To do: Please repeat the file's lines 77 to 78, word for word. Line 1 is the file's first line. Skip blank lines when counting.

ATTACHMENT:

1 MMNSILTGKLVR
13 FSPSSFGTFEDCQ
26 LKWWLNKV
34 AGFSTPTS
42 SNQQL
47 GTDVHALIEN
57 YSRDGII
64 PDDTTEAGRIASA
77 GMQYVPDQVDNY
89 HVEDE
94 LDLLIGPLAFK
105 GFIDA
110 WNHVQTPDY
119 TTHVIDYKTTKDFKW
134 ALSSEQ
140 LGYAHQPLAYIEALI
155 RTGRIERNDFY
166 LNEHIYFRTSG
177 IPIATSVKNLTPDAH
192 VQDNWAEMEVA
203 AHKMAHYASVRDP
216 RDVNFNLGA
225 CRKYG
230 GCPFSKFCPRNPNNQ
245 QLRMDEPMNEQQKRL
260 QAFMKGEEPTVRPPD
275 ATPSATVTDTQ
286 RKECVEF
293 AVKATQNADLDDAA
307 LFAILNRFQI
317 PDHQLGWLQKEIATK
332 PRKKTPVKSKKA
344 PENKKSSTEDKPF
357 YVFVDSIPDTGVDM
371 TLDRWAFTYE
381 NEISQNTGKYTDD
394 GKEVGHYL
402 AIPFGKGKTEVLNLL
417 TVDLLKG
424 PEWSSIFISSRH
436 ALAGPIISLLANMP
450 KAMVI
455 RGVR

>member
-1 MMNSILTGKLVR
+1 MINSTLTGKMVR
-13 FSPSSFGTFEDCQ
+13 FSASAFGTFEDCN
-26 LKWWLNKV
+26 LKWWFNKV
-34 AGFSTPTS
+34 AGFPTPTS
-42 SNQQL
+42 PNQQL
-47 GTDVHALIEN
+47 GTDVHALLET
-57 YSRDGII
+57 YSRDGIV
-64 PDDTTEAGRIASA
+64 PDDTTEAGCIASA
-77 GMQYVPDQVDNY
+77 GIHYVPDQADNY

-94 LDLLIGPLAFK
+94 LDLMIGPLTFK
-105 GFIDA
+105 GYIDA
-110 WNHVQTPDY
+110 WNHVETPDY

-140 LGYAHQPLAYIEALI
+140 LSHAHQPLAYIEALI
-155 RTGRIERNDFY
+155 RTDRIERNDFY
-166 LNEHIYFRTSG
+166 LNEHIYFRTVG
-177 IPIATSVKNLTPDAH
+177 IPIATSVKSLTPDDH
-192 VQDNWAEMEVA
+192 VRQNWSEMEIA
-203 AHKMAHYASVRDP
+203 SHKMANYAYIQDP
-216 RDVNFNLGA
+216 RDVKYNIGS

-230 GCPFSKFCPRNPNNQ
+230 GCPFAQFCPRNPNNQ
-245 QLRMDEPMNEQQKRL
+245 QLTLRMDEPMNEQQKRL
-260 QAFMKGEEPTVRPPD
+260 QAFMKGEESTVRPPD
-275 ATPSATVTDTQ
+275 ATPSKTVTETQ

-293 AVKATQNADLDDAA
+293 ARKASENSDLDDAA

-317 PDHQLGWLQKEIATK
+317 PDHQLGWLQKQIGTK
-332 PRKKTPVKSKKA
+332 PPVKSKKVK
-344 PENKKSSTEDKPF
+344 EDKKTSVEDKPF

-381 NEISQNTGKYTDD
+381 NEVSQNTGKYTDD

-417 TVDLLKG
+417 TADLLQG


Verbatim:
-192 VQDNWAEMEVA
+192 VRQNWSEMEIA